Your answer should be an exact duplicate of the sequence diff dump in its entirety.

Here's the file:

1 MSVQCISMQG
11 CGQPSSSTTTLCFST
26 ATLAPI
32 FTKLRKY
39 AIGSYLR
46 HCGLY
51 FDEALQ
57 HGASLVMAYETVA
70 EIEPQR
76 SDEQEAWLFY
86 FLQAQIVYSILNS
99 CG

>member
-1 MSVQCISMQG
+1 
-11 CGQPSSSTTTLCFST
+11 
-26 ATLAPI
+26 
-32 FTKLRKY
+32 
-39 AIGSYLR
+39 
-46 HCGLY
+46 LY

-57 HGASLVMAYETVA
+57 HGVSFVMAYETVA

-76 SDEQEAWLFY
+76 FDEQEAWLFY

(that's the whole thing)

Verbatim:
1 MSVQCISMQG
11 CGQPSSSTTTLCFST
26 ATLAPI
32 FTKLRKY
39 AIGSYLR
46 HCGLY
51 FDEALQ
57 HGASLVMAYETVA
70 EIEPQR
76 SDEQEAWLFY
86 FLQAQIVYSILNS
99 CG

>member
-1 MSVQCISMQG
+1 
-11 CGQPSSSTTTLCFST
+11 
-26 ATLAPI
+26 
-32 FTKLRKY
+32 
-39 AIGSYLR
+39 
-46 HCGLY
+46 LY

-57 HGASLVMAYETVA
+57 HGVSFVMAYETVA

-76 SDEQEAWLFY
+76 FDEQEAWLFY